“Like a lot of folks, we needed something to secure our sliding patio door. But I wanted it to be a little more stylish than a 2×4 or an ugly metal bar. So I picked up an oak handrail and stained and sealed it. I finished it with an attractive drawer pull. It works great, it’s easy to handle and it gets tons of compliments from everyone who sees it.” — Family Handyman reader Ryan Velthuis

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Add a Security Anchor

The Kryptonite Anchor Bike lock uses a clever, tamper-resistant system that involves drilling three holes and installing bolts to anchor the heavy-duty security hook to cement. A dome covers the hook and bolts. The anchor can also be installed in truck beds or secured to other surfaces using your fasteners. The instructions are clear, the design is clean and simple, and it comes with a lifetime warranty.

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Woman try to blow open a safe metal safe in hotel roommdbildes/Shutterstock

Install a Small Safe

Most of us don’t need a big, heavy, expensive safe to secure our valuables. Safes go up in price for options such as fire protection and digital or biometric (fingerprint-reading) opening systems. Install the wall safe or cylinder floor safe by bolting it to the floor (most safes have holes inside for just that purpose). Hide it in the corner of a closet or other inconspicuous area, or mount the wall safe inside a wall and cover it with a picture.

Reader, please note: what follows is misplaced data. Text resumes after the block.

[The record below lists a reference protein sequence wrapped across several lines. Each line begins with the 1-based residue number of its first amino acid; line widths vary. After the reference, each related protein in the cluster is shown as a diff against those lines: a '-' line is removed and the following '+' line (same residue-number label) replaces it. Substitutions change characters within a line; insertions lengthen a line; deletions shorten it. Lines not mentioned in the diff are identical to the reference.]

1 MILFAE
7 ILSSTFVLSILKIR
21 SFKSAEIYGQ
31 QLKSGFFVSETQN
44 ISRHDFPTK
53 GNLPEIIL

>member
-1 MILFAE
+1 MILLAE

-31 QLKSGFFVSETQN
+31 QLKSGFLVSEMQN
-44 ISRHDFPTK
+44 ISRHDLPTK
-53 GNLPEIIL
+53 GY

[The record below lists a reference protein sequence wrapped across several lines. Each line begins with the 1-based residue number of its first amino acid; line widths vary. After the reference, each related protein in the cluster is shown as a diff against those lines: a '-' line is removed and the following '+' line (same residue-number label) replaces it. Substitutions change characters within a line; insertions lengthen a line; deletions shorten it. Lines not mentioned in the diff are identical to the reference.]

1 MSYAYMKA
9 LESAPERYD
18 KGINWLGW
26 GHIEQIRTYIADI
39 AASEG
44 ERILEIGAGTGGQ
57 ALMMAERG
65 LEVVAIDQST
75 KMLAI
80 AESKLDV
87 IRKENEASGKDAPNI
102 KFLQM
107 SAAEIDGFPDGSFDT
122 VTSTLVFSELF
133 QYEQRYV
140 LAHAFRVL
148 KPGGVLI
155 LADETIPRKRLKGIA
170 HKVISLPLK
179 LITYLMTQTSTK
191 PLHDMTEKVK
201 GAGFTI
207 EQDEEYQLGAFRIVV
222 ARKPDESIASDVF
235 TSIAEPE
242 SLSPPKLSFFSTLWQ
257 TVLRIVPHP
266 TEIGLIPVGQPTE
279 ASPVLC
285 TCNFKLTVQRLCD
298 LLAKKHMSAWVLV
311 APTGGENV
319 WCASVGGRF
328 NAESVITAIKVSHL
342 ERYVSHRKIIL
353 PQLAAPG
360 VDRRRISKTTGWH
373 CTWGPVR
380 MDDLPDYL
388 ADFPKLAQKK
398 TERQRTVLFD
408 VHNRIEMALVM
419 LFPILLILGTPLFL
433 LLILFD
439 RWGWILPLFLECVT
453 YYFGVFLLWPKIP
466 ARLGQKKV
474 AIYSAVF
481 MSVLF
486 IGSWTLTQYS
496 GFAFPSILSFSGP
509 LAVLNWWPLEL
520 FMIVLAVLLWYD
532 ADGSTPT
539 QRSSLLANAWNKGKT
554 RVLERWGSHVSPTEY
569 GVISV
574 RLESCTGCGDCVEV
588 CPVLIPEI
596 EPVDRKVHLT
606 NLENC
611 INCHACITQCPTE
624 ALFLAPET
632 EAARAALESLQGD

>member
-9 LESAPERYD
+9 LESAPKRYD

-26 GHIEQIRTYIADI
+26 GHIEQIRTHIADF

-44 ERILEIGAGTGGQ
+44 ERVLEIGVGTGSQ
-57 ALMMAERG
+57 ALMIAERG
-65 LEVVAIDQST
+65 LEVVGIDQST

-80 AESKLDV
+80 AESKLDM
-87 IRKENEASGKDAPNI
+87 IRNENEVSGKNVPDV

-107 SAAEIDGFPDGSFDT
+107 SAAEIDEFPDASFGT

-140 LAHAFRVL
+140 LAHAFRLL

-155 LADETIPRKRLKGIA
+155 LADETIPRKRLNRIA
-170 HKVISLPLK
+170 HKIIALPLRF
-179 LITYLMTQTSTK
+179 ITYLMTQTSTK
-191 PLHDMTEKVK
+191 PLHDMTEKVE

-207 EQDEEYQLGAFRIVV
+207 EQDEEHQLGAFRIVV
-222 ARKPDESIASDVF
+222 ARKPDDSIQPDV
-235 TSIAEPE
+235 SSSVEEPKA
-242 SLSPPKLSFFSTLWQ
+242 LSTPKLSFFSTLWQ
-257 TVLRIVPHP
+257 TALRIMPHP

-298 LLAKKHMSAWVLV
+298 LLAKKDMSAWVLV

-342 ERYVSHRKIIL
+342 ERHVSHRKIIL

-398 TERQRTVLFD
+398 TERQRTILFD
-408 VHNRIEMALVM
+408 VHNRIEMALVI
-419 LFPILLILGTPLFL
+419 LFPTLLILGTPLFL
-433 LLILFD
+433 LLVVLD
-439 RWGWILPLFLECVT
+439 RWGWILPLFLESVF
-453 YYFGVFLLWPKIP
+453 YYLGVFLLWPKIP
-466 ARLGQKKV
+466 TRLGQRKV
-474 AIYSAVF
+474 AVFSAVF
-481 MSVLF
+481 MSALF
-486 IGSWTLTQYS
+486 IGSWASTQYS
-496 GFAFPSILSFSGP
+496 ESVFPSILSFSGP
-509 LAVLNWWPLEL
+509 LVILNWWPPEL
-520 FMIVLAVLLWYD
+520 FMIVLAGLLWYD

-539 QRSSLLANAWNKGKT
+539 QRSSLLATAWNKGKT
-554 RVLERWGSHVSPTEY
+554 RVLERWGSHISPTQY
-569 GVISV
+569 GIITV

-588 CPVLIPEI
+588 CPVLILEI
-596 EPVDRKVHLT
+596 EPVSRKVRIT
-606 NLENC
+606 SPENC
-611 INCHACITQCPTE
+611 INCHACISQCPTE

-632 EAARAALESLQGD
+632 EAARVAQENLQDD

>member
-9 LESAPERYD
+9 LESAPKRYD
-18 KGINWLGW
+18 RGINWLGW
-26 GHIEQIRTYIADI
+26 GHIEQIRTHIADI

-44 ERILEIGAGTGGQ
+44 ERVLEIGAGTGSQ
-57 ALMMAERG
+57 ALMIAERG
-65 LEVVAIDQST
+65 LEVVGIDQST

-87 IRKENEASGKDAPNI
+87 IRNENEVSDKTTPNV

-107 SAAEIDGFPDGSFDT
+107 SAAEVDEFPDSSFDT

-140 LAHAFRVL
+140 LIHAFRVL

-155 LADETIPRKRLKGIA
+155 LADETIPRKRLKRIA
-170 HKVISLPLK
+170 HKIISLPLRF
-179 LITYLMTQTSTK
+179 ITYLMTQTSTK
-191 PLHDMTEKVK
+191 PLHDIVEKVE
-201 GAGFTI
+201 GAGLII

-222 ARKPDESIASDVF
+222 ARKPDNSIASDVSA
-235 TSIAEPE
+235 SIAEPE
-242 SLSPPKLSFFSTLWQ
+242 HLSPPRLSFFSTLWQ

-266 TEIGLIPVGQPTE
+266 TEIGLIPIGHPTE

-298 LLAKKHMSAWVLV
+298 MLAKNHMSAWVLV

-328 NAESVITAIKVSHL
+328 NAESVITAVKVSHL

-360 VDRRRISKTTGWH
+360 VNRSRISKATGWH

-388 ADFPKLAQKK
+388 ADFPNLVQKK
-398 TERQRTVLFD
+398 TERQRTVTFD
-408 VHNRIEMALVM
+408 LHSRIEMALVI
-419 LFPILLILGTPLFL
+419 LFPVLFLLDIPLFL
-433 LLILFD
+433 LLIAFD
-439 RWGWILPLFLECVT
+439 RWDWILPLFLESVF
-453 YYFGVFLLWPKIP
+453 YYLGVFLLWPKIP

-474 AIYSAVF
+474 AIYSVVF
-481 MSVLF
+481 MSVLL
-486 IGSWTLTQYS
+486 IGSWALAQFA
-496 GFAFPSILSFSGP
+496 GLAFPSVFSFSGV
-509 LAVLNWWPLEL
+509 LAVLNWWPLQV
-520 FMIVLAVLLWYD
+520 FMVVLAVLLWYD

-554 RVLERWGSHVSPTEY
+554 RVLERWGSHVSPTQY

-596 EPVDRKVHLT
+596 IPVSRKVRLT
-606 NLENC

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Keep Spare Keys in a Lock Box

Hiding a house key is risky business. Clever (or lucky) burglars sometimes find hidden keys. And insurance companies may refuse to cover your losses if there’s no sign of forced entry. The solution is a combination lock box. Screw it to a fence post or your house in an inconspicuous spot. But don’t use the short, wimpy screws provided by the manufacturer. A crook could pry off the box, take it home and patiently saw it open. Instead use four No. 10 x 2-in. screws, preferably stainless steel.